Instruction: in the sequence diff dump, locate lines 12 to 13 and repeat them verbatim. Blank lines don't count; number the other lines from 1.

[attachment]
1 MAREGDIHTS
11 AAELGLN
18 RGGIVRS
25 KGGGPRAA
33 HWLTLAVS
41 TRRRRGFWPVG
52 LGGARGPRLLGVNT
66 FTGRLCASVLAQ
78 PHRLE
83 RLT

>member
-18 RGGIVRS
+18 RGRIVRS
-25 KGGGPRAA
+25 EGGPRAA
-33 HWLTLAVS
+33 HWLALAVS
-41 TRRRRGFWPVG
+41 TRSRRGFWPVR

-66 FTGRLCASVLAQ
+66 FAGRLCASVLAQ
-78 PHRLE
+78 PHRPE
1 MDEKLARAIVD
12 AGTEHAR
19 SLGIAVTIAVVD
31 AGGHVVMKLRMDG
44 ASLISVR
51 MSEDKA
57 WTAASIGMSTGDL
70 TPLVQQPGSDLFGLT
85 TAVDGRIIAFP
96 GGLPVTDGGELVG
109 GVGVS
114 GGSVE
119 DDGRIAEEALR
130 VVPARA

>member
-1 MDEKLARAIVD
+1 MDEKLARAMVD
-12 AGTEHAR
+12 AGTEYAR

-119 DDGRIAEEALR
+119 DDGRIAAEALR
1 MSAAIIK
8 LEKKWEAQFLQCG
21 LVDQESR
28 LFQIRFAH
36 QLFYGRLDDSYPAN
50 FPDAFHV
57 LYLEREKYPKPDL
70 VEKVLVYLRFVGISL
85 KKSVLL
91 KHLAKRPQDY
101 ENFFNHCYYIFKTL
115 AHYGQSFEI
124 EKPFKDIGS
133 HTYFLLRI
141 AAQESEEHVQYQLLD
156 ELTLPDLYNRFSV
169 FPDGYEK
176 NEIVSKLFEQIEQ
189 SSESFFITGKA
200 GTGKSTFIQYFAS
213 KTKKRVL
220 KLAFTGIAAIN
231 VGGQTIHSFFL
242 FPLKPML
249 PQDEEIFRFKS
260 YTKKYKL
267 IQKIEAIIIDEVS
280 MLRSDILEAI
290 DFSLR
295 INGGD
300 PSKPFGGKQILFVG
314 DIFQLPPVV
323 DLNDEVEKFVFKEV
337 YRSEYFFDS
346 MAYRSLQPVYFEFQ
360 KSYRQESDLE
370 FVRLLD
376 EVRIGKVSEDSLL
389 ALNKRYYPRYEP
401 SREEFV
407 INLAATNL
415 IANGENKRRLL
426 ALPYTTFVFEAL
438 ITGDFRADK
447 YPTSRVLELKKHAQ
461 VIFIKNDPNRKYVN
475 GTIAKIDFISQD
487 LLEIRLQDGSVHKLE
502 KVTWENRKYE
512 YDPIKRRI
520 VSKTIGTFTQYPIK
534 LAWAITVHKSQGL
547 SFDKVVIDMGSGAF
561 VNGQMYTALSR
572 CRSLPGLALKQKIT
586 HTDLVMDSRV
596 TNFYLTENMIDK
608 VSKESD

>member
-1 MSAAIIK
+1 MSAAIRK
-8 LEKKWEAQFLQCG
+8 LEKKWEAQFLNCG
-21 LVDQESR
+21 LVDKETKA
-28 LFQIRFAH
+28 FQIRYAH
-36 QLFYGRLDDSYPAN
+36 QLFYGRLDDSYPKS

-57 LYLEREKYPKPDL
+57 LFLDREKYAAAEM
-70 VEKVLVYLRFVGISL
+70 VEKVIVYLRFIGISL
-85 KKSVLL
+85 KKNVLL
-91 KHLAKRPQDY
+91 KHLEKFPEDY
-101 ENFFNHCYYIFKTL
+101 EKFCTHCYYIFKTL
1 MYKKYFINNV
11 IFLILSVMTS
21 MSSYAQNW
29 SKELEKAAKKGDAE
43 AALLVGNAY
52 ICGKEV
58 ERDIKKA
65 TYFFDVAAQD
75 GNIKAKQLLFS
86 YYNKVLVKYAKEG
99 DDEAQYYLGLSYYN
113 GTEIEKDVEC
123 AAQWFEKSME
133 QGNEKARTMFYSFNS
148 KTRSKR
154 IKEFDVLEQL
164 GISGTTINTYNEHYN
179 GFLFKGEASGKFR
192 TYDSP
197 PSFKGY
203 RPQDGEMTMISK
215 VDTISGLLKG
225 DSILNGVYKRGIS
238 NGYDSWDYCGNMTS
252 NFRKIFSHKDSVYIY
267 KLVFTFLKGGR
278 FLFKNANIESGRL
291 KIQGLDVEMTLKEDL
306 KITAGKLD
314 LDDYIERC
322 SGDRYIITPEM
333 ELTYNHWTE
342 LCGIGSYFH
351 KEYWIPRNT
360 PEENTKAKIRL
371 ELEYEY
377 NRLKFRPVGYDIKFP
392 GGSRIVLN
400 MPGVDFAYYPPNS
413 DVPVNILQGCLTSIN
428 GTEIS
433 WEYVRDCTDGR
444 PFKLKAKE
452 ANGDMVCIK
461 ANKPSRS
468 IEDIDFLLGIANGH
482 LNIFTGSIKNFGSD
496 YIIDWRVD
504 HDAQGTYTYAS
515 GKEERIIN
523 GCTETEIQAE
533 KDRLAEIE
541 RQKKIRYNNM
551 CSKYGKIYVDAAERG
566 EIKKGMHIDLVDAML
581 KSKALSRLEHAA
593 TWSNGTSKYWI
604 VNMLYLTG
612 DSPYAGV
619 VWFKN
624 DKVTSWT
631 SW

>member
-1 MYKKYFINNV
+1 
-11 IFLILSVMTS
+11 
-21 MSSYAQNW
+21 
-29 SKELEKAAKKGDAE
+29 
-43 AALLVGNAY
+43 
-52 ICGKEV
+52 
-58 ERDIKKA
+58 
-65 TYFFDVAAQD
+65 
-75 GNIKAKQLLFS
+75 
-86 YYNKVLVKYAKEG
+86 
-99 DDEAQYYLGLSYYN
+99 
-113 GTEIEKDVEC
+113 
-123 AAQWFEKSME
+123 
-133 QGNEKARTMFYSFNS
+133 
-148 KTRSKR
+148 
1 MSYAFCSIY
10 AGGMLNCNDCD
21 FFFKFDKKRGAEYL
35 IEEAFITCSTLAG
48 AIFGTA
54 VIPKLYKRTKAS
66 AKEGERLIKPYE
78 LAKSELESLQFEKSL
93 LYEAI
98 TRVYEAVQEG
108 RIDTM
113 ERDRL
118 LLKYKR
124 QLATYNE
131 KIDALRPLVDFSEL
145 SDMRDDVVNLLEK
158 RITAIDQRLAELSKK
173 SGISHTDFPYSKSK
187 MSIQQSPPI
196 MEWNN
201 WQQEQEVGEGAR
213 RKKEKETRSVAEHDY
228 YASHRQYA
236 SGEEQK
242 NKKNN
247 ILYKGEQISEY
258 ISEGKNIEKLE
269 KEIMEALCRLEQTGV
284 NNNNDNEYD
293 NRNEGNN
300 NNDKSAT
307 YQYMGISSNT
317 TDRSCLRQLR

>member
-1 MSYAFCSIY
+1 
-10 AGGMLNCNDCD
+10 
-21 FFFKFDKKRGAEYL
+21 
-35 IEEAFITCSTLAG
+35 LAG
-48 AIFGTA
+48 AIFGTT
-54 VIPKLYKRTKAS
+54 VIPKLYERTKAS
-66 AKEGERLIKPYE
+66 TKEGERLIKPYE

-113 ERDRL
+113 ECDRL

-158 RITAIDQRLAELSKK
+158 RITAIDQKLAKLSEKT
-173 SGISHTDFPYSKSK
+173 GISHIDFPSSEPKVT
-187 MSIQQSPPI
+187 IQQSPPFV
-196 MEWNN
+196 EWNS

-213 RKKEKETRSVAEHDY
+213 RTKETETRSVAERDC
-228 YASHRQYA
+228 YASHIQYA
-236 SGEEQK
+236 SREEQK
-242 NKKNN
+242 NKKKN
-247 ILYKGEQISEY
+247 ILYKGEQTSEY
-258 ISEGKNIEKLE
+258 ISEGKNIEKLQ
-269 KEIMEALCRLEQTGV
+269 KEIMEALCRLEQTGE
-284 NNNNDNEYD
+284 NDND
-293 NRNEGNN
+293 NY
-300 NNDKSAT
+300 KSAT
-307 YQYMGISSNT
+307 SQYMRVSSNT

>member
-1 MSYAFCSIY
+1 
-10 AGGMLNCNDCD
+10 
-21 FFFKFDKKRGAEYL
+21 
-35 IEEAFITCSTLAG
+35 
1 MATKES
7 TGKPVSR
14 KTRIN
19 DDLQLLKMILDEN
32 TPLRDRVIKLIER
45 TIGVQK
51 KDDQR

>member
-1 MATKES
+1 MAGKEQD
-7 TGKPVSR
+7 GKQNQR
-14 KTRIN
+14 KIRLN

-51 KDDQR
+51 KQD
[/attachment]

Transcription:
-18 RGGIVRS
+18 RGRIVRS